Saturday, June 4, 2016

My Bennu


There’s a bird I see sometimes when I walk the dog. It looks like a heron—long saffron flamingo legs, white cotton grey bodice, two crested feathers on the back of her head, a long yellow beak. I am not a bird watcher, but the Bennu has always been a part of my life. I have taken photos of her on my phone to prove to myself that she’s there, that I haven’t imagined her. I sometimes look for her outside my window, but I rarely see her from behind the glass; I have to physically go out. Then, there she is, going about her business, hopping from tuft of grass, to branch, to the heart of the Sycamore tree searching for a worm or a small mouse.

With each one of her departures my heart sinks, the separation feeling like hundreds of years, without guarantees of return, without any promises. A frolic, a skip, and off she flies, leaving me behind. Where are you going? Do they need you as much as I do? Don’t leave. Stay. As if I could tame a Bennu, or entice a deity with any of my mundane capacities, food, water, shelter. Nothing I can provide isn’t already in abundance all over the world. I hope, I pray, I beg for her to find the need to return to my insignificant little patch of jade. I am impatient, and the longer I wait, the more my apathy grows. I hate her power over me. Because of her, I am drowning in my own head, and blinding myself to all the beauty around me. At my lowest, my heart feels like it has stopped pumping blood, breathing has become exhausting, and I lay paralyzed in bed incapable of pursuing my banal duties.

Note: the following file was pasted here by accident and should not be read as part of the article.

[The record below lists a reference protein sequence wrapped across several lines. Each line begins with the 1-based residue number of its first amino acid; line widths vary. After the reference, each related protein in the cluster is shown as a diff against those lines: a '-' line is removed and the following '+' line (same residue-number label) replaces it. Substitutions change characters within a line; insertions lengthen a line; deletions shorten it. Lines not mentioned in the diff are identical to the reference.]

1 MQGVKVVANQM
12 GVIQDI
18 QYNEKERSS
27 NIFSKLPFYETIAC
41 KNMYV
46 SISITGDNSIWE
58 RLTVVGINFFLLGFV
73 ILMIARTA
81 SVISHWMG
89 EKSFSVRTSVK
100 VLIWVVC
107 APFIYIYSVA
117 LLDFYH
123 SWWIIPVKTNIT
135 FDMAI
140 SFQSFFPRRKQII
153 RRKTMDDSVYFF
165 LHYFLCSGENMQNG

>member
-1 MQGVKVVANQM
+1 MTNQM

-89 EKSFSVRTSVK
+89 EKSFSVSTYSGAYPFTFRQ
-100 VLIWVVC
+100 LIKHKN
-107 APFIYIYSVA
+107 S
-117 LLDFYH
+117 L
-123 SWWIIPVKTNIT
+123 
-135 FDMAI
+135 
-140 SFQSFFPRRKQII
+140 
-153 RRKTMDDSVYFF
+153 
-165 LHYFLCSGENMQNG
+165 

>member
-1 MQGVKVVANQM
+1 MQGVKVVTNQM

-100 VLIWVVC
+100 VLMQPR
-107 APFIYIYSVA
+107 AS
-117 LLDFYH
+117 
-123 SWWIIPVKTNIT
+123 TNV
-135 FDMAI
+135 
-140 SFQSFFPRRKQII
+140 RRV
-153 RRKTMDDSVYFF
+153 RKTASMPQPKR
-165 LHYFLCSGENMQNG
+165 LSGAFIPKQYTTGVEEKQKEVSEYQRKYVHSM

Then, on an insignificant day, with the rising of the sun, she surprisingly reemerges. From the ashes, I carve soothing words that revitalize my soul. I write stories of the Bennu, for the Bennu, so she can stay. She speaks to me. 

I am both the regal ruby gold phoenix and the goliath grey heron. I am sometimes more one than the other. I am the exciting, fiery deity, the rising sun, soaring, my loud cries undeniable. I am transforming air, time and space into floods of life. I am also the small, common two-toned grey heron, perched outside your window, smiling at your confusion, reminding you of the beauty of the drab, the magic of the ordinary, and the importance of being both.

In order to fly forward you must forget about the two-feathered crest on the back of your head.

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